Deb Notstad, 57, a complaint investigations specialist at Promega, is grateful for the benefits, even though they came too late to help her. In 2016 her elderly mother was dying and she was caring for her 28-year-old son Adam, who is physically and developmentally disabled. Notstad, a single mother, is also the legal guardian for her brother who is a critical diabetic and is developmentally disabled. While she thinks that two weeks of paid leave is great, it’s not nearly enough for those with complex caregiving needs.

“When they introduced the benefit I had already spent weeks in the hospital with my son,” she said. “My first reaction was, ‘Are you kidding? This is a drop in the bucket.’ But I don’t know too many businesses that offer something like this.”

While a growing number of companies including Starbucks, Cigna, Best Buy and Microsoft offer caregiver supports such as extended paid leave, long-term care insurance for parents and grandparents, and counseling, the vast majority do not offer benefits that are valued by caregivers, according to the Harvard Business School study.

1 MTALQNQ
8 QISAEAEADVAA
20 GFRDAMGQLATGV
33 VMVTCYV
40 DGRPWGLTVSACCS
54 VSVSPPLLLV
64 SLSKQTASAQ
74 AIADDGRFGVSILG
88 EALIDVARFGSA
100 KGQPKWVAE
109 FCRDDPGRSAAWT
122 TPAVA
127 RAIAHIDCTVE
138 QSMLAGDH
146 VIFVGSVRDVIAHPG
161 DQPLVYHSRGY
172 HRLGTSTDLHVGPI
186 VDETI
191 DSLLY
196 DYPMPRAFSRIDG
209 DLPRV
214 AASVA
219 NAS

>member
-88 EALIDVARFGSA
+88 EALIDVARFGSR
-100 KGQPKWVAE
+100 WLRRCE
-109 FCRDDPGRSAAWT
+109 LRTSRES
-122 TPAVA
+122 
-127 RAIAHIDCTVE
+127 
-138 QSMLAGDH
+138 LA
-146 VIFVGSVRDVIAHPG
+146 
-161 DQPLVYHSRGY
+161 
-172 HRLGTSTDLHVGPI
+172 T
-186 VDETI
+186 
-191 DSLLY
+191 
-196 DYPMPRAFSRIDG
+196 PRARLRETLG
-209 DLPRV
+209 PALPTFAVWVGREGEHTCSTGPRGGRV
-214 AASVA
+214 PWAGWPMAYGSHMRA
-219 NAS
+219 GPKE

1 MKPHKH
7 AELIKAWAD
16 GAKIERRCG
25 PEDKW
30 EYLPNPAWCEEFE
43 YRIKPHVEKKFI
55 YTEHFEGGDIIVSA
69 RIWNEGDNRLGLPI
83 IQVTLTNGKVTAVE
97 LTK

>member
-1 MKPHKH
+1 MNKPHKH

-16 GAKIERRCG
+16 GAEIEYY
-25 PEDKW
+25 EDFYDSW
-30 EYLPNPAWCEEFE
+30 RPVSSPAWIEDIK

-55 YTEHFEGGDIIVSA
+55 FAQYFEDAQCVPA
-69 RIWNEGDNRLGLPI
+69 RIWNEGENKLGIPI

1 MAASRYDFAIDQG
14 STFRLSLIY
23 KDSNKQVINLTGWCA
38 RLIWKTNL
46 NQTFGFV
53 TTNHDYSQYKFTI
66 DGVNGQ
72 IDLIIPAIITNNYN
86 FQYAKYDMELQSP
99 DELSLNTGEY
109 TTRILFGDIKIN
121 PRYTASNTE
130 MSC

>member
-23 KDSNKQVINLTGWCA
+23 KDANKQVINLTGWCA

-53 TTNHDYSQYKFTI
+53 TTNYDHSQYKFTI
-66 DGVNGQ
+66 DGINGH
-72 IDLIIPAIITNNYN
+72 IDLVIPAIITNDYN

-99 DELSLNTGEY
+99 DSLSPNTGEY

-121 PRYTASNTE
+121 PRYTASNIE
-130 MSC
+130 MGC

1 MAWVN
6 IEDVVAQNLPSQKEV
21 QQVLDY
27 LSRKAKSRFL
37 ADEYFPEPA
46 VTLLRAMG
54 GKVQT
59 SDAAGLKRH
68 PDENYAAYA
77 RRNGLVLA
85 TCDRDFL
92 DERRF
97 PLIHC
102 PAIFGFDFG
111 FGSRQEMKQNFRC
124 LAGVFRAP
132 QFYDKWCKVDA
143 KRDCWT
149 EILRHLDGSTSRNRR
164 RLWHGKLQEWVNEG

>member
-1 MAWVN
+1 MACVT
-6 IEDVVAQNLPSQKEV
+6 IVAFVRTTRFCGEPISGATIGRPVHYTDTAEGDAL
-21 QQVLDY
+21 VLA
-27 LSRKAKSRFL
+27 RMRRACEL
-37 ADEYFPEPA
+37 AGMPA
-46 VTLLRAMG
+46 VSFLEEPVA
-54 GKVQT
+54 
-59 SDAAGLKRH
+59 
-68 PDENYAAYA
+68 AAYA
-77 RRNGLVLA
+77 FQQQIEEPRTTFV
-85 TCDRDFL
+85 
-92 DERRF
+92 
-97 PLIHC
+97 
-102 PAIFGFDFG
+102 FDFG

Katie Boer cares for her mother who suffers from dementia.
Katie Boer cares for her mother who suffers from dementia.
Katie Boer cares for her mother who suffers from dementia. Photos courtesy of Katie Boer.
The top reasons that caregivers quit their jobs is the high cost of paid help, the difficulty in finding trustworthy support, and the inability to manage the demands of work and home — all areas where employers could provide support, the study found.